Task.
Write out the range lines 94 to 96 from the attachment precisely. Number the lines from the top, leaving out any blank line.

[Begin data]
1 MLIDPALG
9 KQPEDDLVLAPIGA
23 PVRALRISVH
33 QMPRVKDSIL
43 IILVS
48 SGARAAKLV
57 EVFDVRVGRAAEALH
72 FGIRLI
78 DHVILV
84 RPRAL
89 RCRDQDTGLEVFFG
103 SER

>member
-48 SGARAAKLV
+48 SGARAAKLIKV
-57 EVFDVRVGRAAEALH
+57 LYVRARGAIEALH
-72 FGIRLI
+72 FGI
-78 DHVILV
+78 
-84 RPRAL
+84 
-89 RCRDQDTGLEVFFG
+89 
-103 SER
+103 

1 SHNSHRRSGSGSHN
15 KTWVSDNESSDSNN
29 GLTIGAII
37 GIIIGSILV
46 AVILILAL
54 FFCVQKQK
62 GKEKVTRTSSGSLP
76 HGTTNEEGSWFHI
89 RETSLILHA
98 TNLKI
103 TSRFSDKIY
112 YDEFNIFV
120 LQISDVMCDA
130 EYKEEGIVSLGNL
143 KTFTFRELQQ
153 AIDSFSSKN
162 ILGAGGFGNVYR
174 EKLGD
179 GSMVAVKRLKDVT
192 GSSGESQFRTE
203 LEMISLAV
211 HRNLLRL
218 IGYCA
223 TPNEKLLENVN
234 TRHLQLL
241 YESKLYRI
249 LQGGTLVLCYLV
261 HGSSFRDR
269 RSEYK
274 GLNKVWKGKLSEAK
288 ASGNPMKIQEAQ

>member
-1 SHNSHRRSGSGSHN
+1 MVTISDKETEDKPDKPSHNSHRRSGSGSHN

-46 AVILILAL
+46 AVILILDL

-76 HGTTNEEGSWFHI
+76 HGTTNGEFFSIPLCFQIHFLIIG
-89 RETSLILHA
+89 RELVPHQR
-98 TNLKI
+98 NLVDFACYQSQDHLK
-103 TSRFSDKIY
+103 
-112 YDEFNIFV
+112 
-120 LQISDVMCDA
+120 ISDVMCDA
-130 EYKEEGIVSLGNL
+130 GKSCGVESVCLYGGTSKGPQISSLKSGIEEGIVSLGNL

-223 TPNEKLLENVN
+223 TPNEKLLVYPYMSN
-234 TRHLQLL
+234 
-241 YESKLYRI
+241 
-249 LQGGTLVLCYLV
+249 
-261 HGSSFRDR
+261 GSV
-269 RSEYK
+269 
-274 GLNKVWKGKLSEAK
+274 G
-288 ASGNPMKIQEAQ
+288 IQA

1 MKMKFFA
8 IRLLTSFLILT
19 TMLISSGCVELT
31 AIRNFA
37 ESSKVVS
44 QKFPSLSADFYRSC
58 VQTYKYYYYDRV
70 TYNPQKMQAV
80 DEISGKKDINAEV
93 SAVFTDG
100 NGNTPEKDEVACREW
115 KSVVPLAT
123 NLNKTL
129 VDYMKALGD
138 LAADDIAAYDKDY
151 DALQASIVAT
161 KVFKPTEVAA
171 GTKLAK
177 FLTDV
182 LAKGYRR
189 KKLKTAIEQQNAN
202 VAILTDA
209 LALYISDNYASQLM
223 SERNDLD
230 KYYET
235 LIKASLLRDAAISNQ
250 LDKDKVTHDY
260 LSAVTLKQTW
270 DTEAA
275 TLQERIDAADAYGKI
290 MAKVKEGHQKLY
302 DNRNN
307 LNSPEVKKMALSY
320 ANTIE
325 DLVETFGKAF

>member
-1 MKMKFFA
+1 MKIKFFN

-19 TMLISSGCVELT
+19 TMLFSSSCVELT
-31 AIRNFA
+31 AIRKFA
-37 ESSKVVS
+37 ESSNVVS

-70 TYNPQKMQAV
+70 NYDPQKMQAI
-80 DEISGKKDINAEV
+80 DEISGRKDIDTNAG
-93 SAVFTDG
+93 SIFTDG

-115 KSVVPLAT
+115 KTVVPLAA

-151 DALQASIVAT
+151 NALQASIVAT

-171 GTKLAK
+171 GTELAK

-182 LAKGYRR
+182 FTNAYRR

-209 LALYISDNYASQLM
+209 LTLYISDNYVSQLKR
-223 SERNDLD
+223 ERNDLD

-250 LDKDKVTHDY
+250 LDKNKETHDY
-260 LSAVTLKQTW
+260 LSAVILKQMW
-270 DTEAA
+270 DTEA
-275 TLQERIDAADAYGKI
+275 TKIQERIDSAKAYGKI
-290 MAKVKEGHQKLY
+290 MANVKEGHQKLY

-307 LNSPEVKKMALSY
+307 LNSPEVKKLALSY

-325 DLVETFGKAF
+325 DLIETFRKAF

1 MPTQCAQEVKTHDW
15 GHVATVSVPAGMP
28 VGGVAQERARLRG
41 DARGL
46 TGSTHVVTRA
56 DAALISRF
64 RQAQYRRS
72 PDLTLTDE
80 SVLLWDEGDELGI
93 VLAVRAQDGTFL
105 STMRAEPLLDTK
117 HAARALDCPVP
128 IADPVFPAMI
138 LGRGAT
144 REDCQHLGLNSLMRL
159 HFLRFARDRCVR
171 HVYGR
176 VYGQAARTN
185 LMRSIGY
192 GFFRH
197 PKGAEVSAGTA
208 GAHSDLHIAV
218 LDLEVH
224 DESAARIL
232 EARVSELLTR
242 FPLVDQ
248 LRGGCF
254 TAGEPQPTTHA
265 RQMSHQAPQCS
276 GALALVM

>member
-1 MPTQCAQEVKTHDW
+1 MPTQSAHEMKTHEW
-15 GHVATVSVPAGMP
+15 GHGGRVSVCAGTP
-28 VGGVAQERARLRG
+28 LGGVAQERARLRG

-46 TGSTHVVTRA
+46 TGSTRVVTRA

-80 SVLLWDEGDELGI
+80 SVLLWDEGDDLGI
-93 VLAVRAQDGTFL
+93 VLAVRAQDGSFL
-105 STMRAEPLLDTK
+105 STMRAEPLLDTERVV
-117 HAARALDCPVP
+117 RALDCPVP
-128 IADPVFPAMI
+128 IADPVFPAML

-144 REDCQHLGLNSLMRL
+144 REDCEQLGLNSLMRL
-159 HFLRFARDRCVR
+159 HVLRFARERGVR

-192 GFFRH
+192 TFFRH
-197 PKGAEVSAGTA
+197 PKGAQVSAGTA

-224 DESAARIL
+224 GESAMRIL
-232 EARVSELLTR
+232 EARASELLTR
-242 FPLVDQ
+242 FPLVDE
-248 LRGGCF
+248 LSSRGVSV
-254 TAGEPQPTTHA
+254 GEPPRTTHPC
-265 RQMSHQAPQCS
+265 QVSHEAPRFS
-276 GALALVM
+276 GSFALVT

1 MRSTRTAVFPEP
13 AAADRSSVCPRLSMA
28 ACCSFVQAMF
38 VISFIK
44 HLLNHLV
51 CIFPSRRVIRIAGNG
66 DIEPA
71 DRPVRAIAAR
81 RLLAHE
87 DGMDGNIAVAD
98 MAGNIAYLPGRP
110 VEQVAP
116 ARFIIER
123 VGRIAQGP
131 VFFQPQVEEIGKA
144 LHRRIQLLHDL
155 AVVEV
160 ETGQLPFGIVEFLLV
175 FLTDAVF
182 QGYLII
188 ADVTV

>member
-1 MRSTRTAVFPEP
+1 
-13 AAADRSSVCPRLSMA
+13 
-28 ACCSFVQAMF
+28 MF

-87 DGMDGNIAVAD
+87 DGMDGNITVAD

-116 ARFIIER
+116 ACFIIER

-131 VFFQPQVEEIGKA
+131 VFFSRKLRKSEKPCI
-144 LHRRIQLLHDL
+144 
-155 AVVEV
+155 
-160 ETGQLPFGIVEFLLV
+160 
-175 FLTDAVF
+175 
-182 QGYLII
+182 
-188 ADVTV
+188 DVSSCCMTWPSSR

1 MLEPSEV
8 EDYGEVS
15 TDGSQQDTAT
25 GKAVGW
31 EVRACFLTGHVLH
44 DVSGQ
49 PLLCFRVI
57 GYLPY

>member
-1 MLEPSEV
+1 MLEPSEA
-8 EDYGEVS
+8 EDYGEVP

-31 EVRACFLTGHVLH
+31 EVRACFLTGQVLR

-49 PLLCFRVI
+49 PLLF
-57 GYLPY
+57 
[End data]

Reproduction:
1 MKMKFFA
8 IRLLTSFLILT
19 TMLISSGCVELT